Take a look at this photo. Can you spot the difference between these two types of gum? Hint: one is safe for school-aged children, one is not.
Stumped? The gum on the left is chewing gum and the gum on the right is nicotine gum. Easy to tell the difference right? For an adult, yes. Now put yourself in the shoes of a toddler. Easy to confuse the two, isn't it?
Poisoning is preventable
I’m sharing this photo (and others below) to bring awareness to Poison Prevention Week, which falls on March 18 - 24 this year. Poisoning can happen at any age; however, children are at particular risk of injury. Looking at the photo above, it’s easy to see why! Children between the ages of 1 and 3 years are at the highest risk because of the way they explore the world around them. What do toddlers do best? Put things in their mouth! They like to taste test everything!
That said, the risk of poisoning is not limited to toddlers. I have a 6 year old, who, despite my best efforts, still absentmindedly licks many items not fit to eat! Ick!
The good thing is that this reminds me that even as my children age, I need to remain watchful and always keep medications out of sight and out of reach. Generally, as parents, we do a really good job of creating safe spaces and home environments, but we can’t control everything. Visiting guests with purses or toiletry bags, or new unfamiliar spaces are a part of life and sometimes kids just can’t recognize the risk. The good news is that poisoning is preventable.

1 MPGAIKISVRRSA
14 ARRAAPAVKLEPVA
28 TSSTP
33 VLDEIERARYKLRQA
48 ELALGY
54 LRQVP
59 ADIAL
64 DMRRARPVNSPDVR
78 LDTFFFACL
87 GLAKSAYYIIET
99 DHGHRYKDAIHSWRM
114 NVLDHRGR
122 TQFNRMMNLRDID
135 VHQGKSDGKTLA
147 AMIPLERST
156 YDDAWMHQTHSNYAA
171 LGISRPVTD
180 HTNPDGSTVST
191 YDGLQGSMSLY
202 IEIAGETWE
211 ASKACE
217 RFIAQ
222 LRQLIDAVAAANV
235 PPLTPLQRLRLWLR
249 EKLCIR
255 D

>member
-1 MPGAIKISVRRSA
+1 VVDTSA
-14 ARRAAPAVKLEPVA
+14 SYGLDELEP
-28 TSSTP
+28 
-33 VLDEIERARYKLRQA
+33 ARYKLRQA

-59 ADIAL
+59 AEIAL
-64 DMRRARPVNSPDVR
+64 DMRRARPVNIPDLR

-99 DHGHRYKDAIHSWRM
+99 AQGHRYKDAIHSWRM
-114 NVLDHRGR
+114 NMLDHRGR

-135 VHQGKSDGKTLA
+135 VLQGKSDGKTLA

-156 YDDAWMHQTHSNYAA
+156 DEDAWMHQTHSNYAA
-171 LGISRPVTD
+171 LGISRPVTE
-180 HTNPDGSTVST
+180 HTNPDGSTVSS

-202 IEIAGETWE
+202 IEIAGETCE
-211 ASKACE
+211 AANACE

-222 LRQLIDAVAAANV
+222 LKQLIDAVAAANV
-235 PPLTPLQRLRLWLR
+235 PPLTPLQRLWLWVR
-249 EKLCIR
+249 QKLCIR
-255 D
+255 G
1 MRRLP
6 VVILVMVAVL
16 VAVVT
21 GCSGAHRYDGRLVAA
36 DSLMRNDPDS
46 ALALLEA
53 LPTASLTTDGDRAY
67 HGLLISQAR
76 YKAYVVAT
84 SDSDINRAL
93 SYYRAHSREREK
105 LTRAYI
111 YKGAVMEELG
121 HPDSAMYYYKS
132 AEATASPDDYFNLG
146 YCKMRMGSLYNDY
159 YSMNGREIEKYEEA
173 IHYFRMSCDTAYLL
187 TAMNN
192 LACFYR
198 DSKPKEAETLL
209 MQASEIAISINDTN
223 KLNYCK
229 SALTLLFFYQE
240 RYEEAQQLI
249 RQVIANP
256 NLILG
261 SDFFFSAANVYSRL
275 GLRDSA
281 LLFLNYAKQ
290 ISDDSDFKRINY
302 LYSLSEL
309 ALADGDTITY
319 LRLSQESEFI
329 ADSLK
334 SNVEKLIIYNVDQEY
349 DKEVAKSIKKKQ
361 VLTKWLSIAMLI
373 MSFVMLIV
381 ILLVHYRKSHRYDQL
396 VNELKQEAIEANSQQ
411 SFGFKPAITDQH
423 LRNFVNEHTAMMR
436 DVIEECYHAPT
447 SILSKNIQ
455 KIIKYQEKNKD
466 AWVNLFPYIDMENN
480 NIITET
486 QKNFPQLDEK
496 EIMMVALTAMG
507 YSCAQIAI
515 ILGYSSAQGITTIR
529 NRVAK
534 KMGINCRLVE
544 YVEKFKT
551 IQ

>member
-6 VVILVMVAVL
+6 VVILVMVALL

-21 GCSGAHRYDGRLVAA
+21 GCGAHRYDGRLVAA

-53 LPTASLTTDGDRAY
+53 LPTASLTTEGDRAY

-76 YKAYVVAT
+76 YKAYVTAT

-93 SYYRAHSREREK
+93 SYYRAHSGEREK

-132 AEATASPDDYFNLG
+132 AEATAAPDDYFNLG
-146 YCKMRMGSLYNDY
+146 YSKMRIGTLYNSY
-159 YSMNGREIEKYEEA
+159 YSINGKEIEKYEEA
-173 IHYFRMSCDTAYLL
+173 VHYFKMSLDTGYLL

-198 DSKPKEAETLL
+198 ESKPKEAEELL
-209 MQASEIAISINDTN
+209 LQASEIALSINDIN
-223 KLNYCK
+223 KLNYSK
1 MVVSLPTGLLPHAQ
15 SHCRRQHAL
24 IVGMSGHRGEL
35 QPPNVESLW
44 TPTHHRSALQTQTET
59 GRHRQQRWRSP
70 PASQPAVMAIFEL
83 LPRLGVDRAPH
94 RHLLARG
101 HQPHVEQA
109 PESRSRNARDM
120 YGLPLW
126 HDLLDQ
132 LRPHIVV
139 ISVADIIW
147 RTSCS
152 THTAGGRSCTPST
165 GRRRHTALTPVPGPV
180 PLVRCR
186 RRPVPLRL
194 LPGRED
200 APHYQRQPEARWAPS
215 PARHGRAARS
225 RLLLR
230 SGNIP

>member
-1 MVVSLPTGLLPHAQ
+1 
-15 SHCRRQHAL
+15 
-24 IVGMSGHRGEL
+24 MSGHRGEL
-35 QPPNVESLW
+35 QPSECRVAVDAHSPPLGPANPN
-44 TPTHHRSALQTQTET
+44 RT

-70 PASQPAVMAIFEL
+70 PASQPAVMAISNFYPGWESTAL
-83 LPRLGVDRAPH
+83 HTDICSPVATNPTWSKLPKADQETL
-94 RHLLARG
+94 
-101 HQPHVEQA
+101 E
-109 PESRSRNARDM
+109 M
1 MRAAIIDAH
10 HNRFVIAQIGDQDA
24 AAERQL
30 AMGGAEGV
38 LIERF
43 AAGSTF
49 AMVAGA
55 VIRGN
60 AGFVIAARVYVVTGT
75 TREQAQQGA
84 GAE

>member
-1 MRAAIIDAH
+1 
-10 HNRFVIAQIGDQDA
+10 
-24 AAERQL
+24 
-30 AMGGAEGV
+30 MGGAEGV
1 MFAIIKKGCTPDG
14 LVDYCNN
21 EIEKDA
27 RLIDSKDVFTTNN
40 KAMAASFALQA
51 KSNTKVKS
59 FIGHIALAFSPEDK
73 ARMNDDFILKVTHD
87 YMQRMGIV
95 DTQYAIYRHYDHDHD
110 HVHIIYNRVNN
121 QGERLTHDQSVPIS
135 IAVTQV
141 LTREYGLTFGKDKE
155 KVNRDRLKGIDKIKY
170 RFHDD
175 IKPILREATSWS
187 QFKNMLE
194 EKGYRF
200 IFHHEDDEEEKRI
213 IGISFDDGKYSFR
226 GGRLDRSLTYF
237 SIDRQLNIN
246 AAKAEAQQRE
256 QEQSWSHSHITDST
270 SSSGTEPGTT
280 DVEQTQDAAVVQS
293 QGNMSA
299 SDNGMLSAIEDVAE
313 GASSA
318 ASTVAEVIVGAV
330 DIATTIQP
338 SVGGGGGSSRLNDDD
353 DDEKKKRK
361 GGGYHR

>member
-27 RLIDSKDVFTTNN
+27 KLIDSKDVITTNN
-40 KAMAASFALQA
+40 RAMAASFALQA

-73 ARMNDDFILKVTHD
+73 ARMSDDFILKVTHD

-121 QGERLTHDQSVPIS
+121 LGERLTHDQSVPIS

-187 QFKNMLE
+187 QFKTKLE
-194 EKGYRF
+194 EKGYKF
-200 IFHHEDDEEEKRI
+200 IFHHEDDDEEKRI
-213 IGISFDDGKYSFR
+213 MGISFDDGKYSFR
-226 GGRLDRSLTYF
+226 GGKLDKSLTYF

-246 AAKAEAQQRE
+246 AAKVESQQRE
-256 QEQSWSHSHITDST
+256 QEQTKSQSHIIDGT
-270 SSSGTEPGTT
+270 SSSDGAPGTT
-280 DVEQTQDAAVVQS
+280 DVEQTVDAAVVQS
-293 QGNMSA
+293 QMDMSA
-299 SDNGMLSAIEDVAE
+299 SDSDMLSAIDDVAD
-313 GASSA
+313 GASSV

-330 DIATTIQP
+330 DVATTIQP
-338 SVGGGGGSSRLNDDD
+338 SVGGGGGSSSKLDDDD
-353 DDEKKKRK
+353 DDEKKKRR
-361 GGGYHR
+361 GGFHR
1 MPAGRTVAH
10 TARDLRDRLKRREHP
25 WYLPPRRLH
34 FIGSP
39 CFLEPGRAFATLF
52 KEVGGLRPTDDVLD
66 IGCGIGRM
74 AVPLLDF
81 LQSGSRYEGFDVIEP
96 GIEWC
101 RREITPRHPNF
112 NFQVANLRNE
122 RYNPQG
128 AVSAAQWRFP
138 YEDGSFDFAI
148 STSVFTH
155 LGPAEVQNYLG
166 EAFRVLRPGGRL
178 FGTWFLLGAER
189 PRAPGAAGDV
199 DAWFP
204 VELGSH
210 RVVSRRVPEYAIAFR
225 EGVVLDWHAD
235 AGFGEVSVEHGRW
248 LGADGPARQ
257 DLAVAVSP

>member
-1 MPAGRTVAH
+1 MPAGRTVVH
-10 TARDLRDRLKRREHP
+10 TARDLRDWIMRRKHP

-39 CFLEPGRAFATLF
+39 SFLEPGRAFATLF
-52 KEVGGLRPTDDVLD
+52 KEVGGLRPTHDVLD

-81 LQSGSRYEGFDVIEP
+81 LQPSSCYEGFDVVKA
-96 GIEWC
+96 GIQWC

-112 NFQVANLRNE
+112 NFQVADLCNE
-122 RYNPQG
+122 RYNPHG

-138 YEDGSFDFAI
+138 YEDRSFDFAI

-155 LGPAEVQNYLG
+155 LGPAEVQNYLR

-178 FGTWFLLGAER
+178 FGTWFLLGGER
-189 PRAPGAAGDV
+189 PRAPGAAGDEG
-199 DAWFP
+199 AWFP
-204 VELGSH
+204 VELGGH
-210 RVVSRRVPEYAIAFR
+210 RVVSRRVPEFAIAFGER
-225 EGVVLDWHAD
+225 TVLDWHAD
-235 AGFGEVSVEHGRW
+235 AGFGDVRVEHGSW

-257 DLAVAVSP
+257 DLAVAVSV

Spot the difference: Poison prevention edition
Take a look at the following products. Can you spot the difference? Take a guess and share with a friend. Poison Prevention Week is a great opportunity to remind ourselves how mistakes can happen.
Medications remain the leading cause of poisoning in children
Follow the recommended practice of storing medications in their original packages; in child resistant containers; and out of sight and reach of children. Keeping these practices in mind, we can significantly reduce the risk of accidental poisoning, however there may come a time when you find yourself calling the BC Poison Control Centre. The phone lines are answered 24 hours a day and offer services in 150 different languages.
When to call the BC Poison control centre
If a person is unconscious, having convulsions or having trouble breathing, call 9-1-1.
Have the following information ready:
- The details of the substance (medication, plants, cleaners, or other) that you are concerned about
- The estimated amount taken, inhaled, or spilled on the skin
- When the incident happened
- The age and approximate weight of the person affected
- How is the person doing now
- The telephone number you are calling from
What you can expect from the BC Poison control centre:
- A poison specialist who is a specially trained nurse or pharmacist will answer your call.
- You will be advised if you need to go to the emergency department of if you can watch the person at home.
- You may be given first aid instructions.
- If the person can be watched at home, the poison specialist will advise you what to watch for, and in some cases, may call you back later to see how the person is doing.